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David Blunkett has written to around half a million British voters, canvassing their opinions on the introduction of a national identity card .

Well, sort of. He's certainly written to the voters, but we're not sure he's actually trying to find out what people think. It looks more like another attempt to get some nice stats to back up his claims that the majority of the population supports the introduction of an identity document.

The covering letter explains: "I know ID cards are not a magic wand but they will help in the battle against the terrorists, drug runners and organised criminals who use false identities to get into and threaten Britain."

He goes on: "I want to reassure you that the ID cards will not be used to build a profile on innocent people, or allow your private, personal information to be used without tight safeguards. The ID card will hold only very basic details, such as your name and address..."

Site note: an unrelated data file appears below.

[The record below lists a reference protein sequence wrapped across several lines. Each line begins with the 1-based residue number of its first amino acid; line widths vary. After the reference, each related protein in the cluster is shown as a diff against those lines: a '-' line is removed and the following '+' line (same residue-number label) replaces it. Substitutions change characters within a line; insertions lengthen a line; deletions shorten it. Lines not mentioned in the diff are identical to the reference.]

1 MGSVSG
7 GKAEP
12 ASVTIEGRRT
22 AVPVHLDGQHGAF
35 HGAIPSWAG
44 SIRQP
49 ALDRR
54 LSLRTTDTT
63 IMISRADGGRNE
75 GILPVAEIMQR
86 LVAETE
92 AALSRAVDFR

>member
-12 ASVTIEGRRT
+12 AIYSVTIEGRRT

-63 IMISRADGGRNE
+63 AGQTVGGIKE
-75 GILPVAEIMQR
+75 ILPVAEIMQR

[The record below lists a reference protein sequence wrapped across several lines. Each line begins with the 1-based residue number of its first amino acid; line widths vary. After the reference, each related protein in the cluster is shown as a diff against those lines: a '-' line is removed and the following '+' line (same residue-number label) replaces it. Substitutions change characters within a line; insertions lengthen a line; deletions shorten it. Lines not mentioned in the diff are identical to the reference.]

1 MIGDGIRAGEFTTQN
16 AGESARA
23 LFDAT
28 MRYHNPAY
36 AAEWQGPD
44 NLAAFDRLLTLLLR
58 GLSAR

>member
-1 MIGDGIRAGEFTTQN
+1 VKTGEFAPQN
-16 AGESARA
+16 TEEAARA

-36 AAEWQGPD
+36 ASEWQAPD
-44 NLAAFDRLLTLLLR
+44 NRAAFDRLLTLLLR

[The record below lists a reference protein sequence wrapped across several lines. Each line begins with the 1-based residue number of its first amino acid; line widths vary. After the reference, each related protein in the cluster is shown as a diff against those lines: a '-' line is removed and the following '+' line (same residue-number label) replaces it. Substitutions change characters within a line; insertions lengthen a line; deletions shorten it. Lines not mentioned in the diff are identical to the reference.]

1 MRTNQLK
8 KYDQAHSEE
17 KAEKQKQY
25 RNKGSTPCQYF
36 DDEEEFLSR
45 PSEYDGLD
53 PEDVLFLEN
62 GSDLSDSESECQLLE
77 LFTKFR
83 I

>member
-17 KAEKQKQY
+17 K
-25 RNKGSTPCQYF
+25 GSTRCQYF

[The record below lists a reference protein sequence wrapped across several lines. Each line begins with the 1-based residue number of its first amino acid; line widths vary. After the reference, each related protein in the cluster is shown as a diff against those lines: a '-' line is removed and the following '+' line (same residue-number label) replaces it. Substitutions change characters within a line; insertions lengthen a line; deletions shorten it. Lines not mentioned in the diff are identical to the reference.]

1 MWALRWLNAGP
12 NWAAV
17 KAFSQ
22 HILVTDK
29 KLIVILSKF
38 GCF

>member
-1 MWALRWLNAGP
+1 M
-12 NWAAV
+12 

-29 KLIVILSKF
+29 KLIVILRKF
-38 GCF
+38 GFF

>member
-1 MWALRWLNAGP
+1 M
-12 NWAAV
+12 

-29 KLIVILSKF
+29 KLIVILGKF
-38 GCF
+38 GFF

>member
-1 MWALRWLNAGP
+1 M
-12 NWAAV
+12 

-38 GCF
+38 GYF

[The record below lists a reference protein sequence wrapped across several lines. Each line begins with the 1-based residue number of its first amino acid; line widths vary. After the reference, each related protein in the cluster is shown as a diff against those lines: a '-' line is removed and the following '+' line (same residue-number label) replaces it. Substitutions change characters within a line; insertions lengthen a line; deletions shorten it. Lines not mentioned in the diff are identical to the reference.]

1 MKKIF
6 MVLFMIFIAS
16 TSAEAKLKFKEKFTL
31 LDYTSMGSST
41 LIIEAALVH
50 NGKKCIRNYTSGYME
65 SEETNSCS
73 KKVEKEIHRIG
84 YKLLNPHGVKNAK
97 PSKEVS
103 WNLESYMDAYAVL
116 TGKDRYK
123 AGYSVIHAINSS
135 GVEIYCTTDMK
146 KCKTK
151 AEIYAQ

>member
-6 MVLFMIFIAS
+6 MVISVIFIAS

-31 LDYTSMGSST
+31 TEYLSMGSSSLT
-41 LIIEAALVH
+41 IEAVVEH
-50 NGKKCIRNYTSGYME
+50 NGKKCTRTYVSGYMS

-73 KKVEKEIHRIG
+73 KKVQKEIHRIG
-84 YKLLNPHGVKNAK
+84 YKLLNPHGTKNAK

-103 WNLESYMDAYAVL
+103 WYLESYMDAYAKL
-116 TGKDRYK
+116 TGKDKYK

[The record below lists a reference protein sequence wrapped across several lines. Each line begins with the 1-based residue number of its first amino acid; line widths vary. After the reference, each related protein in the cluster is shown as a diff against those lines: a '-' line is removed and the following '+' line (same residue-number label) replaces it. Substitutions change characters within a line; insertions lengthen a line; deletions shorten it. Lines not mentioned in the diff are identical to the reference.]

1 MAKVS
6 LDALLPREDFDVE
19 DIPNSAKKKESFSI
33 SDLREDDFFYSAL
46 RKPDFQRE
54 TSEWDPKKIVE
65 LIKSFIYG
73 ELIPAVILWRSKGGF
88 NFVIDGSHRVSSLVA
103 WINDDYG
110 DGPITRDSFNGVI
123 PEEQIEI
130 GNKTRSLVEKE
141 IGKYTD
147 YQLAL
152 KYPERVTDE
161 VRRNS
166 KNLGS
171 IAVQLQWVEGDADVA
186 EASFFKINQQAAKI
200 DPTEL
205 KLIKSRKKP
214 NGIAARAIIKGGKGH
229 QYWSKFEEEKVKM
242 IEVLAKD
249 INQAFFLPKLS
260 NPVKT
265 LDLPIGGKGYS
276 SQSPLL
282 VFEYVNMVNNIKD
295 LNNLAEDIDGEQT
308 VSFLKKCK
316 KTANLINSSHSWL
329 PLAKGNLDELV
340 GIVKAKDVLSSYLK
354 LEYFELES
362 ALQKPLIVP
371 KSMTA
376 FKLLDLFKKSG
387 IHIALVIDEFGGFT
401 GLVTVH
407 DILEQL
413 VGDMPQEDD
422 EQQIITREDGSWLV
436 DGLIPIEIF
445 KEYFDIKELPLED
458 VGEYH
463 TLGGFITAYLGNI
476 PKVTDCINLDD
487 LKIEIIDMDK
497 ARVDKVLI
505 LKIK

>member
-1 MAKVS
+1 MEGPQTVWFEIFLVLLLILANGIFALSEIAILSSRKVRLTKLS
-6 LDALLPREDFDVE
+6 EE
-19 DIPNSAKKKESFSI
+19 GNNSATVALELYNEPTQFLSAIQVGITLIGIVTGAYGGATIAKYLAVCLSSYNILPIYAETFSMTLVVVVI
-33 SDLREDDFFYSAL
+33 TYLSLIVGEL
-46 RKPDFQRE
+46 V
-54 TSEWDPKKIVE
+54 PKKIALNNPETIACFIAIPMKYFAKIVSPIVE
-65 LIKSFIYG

All familiar ground for readers of El Reg.

But this is new: along with the letter is a questionnaire asking how Labour is doing, how the recipient is likely to vote next time round and so on. It even has a handy Freepost return envelope. The first question is the bit that we like:

Do you welcome plans to tackle organised crime, illegal immigration, benefit fraud and national security through the introduction of ID cards?

Respondents are given the option to say Yes, No, or Don't Know. There is no option to tick that says: Can we have that as two separate questions, please, Mr. Blunkett?

If that isn't stacking the decks, we don't know what is. ®

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Home Office stacking the decks in ID scheme pilot?
The Great 'standalone' ID card Swindle
Blunkett explains your terror nightmares - be very afraid

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